10 Most Common Cookie Baking Mistakes


    Trial and Error: Common Cookie Baking Mistakes

    Experimenting with baked goods will definitely result in some disasters. Common cookie baking mistakes can lead to a whole array of possible outcomes. Sometimes to get the perfect cookie though, one must go through the process of trial and error.

    Baking is fun and so is experimentation. I encourage you to combine the two and see what delicious discoveries you come across! However, I thought I’d help you avoid the most common mistakes sure to lead to undesirable results.

    I experimented with this Nestlé Toll House chocolate-chip cookie recipe. Here’s what I found.

    1. Be careful of how much you mix the batter

    Over mixing of the butter and sugar specifically (or over creaming, in baking-speak) resulted in a runnier batter. As a result, the cookies came out light and airy, and I was able to taste the butter more prominently in this batch than in others. They turned out nice and evenly browned.

    Over creaming occurs when you combine the butter, sugar, and vanilla.  Over mixing, on the other hand, is when you mix too much after adding flour. This can lead to a tough textured cookie.

    2. Make sure you’re using the right leavening agent in the right amounts

    Using too much baking powder resulted in a too chewy too sticky cookie — the kind of chewy that causes your teeth to stick together a little when you chomp down.

    The cookies made with too much baking soda had a dark ring around the outside and a lighter tan colored inside. These cookies had a chemical-like artificial flavor.

    Whether you use one or the other depends on the specific cookie recipe, so make sure you double-check and figure out your preference!

    3.  Too much flour and your cookie batter won’t spread

    This is baking 1010. Be careful when measuring out your flour. Packing the flour—tapping the measuring cup on the counter or pushing the powder down with a spoon—will result in too much flour.

    If you make this error, your cookies will likely have a solid cookie flavor but will be fluffier than any cookie ought to be. They are likely to be dry inside, but not dense.

    4. Too little flour will make your cookies crisp and thin

    These cookies spread too much! They wound up being nearly the size of my hand, and though their super thin, brown appearance initially made me think I had burned them, they did not taste burnt at all.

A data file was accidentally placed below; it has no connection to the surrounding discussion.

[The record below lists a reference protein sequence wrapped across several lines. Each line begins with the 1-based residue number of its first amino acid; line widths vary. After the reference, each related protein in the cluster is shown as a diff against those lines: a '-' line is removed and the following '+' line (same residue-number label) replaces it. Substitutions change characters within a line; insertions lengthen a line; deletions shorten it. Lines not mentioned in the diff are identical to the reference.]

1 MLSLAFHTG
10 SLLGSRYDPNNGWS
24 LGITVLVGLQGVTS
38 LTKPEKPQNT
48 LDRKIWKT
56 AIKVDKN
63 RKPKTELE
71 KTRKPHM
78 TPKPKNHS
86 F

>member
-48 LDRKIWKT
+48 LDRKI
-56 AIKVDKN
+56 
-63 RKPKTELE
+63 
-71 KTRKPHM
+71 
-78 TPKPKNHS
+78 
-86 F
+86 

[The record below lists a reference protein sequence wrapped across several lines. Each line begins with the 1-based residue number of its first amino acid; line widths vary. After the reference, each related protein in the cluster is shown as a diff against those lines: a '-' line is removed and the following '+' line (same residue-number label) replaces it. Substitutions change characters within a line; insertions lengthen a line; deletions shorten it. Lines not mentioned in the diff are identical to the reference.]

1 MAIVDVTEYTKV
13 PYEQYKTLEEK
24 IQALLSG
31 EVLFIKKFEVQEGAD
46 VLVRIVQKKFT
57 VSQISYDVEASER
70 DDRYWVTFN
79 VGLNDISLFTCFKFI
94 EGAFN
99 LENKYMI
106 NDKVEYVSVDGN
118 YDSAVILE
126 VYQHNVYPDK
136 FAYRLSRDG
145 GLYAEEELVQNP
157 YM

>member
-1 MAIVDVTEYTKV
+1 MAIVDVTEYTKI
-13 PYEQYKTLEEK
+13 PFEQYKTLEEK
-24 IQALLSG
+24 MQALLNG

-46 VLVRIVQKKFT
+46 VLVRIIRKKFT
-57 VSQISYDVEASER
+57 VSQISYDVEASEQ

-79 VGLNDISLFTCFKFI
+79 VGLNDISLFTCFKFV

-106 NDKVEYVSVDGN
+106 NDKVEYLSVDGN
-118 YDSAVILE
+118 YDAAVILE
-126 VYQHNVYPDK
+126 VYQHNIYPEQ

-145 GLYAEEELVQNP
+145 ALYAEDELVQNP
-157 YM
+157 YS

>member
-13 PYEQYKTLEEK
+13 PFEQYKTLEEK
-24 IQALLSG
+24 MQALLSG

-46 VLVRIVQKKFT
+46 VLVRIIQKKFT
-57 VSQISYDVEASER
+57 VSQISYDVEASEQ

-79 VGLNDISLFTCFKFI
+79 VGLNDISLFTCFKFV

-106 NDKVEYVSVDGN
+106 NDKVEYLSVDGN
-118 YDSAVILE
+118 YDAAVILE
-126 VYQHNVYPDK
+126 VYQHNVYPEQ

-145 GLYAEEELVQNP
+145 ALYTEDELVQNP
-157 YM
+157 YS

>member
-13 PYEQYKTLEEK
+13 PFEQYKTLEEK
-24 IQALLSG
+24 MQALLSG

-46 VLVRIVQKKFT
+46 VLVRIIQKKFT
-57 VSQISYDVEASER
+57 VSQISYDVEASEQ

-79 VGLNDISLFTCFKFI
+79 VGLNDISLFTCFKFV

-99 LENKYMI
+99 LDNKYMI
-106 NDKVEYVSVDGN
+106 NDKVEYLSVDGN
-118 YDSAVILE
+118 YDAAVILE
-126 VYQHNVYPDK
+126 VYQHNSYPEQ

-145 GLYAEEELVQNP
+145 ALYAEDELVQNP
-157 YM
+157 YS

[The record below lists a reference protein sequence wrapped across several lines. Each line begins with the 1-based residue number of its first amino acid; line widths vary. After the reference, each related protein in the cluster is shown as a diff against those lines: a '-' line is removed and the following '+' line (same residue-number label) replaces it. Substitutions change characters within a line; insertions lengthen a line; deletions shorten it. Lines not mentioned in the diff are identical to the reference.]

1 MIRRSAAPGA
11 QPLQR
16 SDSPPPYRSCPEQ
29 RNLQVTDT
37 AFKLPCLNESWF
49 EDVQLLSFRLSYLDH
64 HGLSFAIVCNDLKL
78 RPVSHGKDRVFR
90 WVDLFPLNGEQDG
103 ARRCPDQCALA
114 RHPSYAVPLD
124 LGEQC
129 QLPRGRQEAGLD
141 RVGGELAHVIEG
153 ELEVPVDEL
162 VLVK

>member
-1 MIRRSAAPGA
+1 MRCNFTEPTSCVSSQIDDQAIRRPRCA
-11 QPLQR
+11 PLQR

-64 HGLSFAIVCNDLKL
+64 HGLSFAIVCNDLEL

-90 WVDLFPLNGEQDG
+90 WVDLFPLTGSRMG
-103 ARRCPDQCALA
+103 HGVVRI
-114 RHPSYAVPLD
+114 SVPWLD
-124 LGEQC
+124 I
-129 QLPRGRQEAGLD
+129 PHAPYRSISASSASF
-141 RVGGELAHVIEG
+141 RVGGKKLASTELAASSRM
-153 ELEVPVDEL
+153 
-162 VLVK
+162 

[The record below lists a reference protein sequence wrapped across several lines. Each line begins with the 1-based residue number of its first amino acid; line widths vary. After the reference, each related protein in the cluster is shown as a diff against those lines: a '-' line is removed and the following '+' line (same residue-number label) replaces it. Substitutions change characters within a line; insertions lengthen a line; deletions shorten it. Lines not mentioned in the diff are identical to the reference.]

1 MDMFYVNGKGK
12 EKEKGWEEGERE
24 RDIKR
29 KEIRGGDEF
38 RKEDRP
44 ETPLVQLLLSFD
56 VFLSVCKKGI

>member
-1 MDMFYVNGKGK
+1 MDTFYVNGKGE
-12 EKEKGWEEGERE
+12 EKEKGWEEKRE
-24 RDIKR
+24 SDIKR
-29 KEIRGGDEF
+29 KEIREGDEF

The entire cookie was crispy, but the chips stayed intact.

    If you like a thin and crispy cookie, this method yields an ideal cookie. If you’re looking for a traditional cookie texture measure your flour carefully!

    5. Mixing all the ingredients at once may save time, but it compromises the texture of the cookies

    I mixed the flour, sugar, vanilla, salt, baking soda, egg, and butter into one bowl.

    I got air bubbles everywhere, and the cookies weren’t so pretty. They were bumpy instead of cohesive and uniform, and it looked like there were tiny clumps of ingredients in them. Though the texture got weird, the flavor remained very good.

    6. Don’t forget the eggs!

    This batch was basically a tray of small cakes. They looked and felt like madeleine cookies.

    There was barely any crunch on the cookies; they were just spongy all over. This is another pretty common cookie baking mistake.

    8. Bready cookies need more sugar

    Not using enough sugar resulted in dry and bready cookies. They were not chewy at all, and they puffed upward in the center.

    And though the flavor was good, I was not able to taste the vanilla as much as I could in the other cookies. The texture was similar to a not-so-hard scone.

    9. Too much butter makes cookies turn out too oily

    This batch of cookies was cakey in the middle, but also airy throughout, with crispy edges. They were yellow and slightly puffy in the middle, and brown and super thin around the perimeter.

    Using too much butter obviously makes the cookie’s buttery. The cookies melt apart in your mouth very quickly.

    10. Using too little butter leads to a dry puffy cookie

    These cookies were most similar to the batch that included too much egg. These just puffed up differently—they had more of a muffin top.

    But this batch tasted really good. I was able to identify the vanilla and enjoy the classic cookie flavor that comes with it.

    It was a puffy cookie that felt airy in my hand. The bottom of the cookie looked the same as the cookie with too much egg; more like a madeleine than a chocolate-chip cookie.

    By making slight alterations to a cookie recipe, you can make tons of different cookies

    It is interesting how even slightly changing the amount of flour you use can drastically change your cookie outcomes. If you find you have made one of these mistakes while trying to make the perfect batch, don’t sweat it. Baking is a learning process. And learning from your mistakes means that baking your next batch of cookies will be… a piece of cake.

    Looking for gluten-free cookie options? Check this link to Gluten-Free Peanut Butter Cookie Recipe.


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